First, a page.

I use the hall to keep from getting hurt. I was very athletic all my life and still bowl and average 200. The slow stretches is what i like about Tia Chi.

I'm interested to hear how you do....Jerry in Carolina...
ACM S/M BI Hiatal Hernia EDS III Successful PDF 2007 Dr Rosner
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Re: TAI CHI anyone

Postby taichi » Fri Apr 01, 2011 4:41 pm

I enjoyed doing tai chi for years and going on week end workshops but after Sm and having the nerve in my rt. ear destroyed for my Meniere's, my balance will not let me continue. Tai chi is so good for everything about your body. Good luck!

Barbara
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Re: TAI CHI anyone

Postby tennesseewalker » Sat Apr 02, 2011 1:13 pm

Wow Jerry, 200 bowling average is great. I used to bowl (not anywhere close to your average) until I could no longer hold the ball due to weakness. I really enjoyed bowling.
Mary
Genetic CM/SM (me, my son, my twin sister and both of her daughters), RSD of right arm.
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Re: TAI CHI anyone

Postby phyrehawke » Mon Apr 11, 2011 12:12 pm

Ok, I said I'd get back to you on this. I'm doing some Chi Gong and working up to the Tai Chi. I'm also doing some yoga, and doing a lot of reading on all three.
What my cervical syrinx does to the muscles in my mid back creates issues with any position in which I've got my elbows up in the air for long periods of time, and also with any yoga floor position in which my upper body weight is resting on my hands or elbows, or in which I'm stretching my neck in Chi Gong. I know it's not a muscle weakness thing because due to the chronic muscle spasms they are very strong. The problem is that once the muscles get the signal to tense for use they tend not to want to un-tense and go into spasm. It's actually not too bad while I'm doing Chi Gong, but afterwards it kicks in. Anti-inflammatories and muscle relaxers work on it, but that's kinda counter productive to doing these sort of activities. So I'm still doing them, but being a lot more picky about the duration, and positions, so I don't have to take extra meds for doing "healthy stuff".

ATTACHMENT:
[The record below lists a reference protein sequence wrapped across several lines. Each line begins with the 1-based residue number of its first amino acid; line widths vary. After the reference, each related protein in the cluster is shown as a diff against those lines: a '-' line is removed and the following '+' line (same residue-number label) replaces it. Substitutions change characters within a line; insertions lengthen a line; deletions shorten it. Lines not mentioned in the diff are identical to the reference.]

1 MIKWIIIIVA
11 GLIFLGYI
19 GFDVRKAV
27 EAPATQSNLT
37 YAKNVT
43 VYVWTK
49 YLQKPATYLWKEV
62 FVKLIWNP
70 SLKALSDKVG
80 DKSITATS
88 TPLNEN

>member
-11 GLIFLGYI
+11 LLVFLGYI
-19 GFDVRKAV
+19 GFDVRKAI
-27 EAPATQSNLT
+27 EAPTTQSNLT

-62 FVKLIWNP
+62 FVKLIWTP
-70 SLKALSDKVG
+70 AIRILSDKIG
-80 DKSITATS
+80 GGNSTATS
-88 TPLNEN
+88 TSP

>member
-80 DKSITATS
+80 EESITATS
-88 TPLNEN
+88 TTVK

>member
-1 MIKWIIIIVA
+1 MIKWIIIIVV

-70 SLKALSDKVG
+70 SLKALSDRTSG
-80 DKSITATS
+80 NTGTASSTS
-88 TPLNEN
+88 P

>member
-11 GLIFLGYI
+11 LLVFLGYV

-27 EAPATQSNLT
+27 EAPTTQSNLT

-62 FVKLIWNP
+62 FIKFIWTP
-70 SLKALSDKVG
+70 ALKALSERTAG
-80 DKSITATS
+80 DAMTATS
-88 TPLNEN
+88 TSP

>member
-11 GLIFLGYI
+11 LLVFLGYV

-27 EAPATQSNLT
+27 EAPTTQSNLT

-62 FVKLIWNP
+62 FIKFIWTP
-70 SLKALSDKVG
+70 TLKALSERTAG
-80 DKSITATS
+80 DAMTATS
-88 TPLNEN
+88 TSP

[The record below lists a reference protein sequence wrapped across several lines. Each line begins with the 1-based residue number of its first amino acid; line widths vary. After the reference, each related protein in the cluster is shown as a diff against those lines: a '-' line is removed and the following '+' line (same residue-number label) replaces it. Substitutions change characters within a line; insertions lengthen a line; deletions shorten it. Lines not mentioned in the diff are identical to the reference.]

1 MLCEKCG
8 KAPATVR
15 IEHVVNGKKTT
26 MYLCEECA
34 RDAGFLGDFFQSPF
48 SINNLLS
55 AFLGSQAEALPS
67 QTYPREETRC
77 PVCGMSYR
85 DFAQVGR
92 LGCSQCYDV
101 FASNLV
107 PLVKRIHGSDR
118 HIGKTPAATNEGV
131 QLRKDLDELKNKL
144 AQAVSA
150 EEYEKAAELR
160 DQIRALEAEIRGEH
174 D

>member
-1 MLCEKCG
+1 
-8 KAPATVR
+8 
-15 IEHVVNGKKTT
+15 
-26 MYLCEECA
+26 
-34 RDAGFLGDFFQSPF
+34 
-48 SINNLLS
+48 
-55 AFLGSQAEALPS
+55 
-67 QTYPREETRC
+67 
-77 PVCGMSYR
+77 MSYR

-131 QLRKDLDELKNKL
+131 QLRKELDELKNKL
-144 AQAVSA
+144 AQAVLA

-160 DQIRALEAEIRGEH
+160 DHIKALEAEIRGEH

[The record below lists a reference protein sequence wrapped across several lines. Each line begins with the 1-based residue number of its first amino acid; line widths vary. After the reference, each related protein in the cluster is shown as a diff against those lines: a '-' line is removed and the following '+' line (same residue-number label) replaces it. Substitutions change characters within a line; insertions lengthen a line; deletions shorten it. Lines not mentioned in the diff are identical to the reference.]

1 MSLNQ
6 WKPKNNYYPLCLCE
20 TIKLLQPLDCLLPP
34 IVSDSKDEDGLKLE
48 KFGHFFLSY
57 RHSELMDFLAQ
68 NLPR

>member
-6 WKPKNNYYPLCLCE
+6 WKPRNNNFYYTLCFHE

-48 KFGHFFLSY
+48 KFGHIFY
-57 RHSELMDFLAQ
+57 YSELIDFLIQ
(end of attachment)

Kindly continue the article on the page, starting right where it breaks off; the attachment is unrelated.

I would highly recommend doing Chi Gong before getting into Tai Chi. And I would recommend working into the Chi Gong slowly. Start with small sections and work up to the full routine over several days (or longer). Go easy on movements that cause problems later...they are going to be different for everybody based on where their damage is. I would strongly recommend being very careful and picky about yoga positions. However, I have found many positions that have been *big* helps with some chronic problems...especially my hips. I'm walking much better and with a lot less pain, thanks to a modified Pidgeon Pose, and some others, plus some advice on them from my MT. This means I'm taking a lot less meds and that's a good thing.

On balance...if you keep losing your balance in positions, try looking at something far away and then close up...over and over, fairly quickly. Do not close your eyes. And always have a "balance backup plan" so you don't fall. That might help...it sure helps me!
Rozanne/phyre
"A path of awakening would never suggest that we should be a passive and unwitting spectator of our own repeated disasters, but should turn the power of our attention to untangle the web of complexity." Christina Feldman